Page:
Happy, Healthy, and Well Adjusted

During my first IEP meeting I was asked what were my goals for my son.  I answered that I wanted E to be happy, healthy and well adjusted.  It was what I could I could think of on the spot.  A few years later, its still in the document.

My biggest struggle in the beginning of my parental journey was keeping my head while so many voices wanted my attention.  There was expert advice that proved to be awful.  There were bad ideas from administrators. There were even teachers who disregarded me entirely.

My point is there are a lot of opinions on where your child should be at different levels and as a special needs parent its important sometimes to tune out the negative noise.  Although many, many will tell you that you are your child’s best advocate, they still may push things that you believe are harmful to your child.    In fact, I remember a meeting at my child’s old preschool where the phrase “you are your child’s best advocate” sounded about as sincere as a southern saying bless your heart.

The noise may also be repetitious.  Even though I informed my son’s preschool that E was in both developmental and speech therapy, I would get pulled aside at pickup.  I would be informed of all the things E was not doing yet.  If I wasn’t seeking therapy that would be helpful,  but the developmental therapist actually held sessions in class.

I’ve had a special education expert put Legos on a list of things to help E calm down.  This might make sense for other kids, but my son is actually not a big fan of Legos.  I’ve had to be that parent more times than I’ve wished.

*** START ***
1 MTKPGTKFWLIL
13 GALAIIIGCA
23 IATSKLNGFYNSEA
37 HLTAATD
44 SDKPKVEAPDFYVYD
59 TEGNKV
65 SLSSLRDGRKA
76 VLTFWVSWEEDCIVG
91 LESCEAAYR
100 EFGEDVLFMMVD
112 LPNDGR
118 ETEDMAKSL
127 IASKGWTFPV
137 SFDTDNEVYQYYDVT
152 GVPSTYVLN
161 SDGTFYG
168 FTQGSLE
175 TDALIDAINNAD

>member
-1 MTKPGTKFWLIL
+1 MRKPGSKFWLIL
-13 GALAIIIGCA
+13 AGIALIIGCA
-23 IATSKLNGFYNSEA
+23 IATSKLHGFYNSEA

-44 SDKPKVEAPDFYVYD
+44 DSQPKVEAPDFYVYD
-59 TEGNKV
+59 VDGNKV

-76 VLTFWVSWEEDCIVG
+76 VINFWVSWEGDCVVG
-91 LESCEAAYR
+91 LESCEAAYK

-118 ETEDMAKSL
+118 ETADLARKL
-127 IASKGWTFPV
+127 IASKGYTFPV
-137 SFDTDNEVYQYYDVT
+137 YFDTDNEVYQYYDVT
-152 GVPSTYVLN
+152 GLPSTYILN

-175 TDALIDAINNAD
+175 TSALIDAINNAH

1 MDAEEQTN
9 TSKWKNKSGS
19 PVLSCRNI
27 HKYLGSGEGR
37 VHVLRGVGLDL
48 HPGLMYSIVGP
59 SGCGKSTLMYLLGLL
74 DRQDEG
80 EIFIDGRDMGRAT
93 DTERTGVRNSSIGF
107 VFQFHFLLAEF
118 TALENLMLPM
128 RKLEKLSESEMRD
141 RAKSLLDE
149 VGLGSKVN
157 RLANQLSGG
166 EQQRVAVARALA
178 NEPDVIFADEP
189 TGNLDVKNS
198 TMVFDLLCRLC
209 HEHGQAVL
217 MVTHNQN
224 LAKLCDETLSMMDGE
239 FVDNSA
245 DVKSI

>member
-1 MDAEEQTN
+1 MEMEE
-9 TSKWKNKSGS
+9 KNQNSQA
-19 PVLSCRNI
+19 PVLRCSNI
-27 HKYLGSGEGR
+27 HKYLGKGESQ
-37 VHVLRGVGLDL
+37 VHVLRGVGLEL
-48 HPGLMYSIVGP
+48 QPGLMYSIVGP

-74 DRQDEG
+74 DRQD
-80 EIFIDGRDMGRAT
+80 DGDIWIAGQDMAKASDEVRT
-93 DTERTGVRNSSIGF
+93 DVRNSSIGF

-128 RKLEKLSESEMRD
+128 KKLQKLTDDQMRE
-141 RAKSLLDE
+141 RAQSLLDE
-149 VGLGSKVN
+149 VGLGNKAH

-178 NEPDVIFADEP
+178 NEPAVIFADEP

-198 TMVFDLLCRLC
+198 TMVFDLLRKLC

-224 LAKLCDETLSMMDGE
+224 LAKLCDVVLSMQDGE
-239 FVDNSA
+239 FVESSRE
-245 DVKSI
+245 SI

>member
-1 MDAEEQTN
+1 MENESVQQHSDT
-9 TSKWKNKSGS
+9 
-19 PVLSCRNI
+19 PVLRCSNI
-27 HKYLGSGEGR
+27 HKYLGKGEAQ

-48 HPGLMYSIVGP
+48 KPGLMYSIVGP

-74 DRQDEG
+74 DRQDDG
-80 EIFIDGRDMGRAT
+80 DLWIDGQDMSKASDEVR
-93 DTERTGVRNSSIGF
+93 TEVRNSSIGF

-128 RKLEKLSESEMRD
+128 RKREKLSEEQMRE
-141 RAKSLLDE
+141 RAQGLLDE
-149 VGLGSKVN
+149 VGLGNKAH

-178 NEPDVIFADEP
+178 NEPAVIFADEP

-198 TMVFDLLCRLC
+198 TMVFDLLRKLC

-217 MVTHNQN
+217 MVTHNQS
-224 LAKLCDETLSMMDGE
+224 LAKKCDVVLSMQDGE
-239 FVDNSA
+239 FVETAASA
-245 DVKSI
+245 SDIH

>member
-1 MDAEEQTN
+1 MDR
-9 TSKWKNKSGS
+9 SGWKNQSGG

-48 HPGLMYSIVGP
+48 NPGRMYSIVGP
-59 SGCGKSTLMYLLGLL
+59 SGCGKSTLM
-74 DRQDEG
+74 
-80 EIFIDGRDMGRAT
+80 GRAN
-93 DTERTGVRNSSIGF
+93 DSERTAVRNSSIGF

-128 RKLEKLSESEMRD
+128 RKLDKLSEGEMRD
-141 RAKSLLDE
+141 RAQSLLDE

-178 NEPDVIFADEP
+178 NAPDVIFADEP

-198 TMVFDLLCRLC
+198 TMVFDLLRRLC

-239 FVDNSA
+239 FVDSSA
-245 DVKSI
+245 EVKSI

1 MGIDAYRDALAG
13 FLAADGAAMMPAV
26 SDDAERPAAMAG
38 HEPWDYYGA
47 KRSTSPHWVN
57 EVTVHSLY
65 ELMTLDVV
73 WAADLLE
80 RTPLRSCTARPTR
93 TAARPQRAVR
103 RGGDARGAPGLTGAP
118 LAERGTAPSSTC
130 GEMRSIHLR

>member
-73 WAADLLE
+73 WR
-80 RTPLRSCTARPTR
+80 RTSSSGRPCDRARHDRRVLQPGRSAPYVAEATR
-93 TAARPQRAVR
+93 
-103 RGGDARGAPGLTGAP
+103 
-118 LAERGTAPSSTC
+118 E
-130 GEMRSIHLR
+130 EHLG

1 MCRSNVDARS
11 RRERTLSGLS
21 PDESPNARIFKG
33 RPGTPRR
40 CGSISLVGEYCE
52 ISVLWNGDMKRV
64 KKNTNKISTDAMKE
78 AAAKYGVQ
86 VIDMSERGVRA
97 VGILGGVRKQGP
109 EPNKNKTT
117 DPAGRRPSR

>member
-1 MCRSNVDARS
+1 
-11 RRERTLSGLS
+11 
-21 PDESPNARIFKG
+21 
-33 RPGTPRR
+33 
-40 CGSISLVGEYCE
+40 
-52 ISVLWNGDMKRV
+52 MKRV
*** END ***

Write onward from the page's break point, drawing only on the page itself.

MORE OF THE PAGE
The worst noise comes to me through the internet.  They all have titles like, “End Meltdowns Forever”, “Cure Picking Eating in just a Weekend”, or “No More Whining.”   The hyperbole is ridiculous.  They even sometimes come with good advice, but none of those steps are instantaneous.  These are skills and struggles that with all things take time.

The good thing is that as many negative voices, I’ve also met some very positive ones along the way as well.  Hold onto good OTs, therapists and reward the teachers that listen.  If someone is not helping then you don’t have to stay with them.  I don’t go back to a hair stylist that gives me a bad haircut.  Well maybe one more time just to give them a second chance.  Still, trust yourself as the expert on your child.

I have no doubt that my child will be able to succeed.  The journey probably won’t look anything like the neighbor’s next door.  I’m Ok with that.  We’ll keep working on improving.  I have no idea if E wants to be a teacher or an astronaut, but as long as in the end my son is happy, healthy, and well adjusted we’ll be fine.








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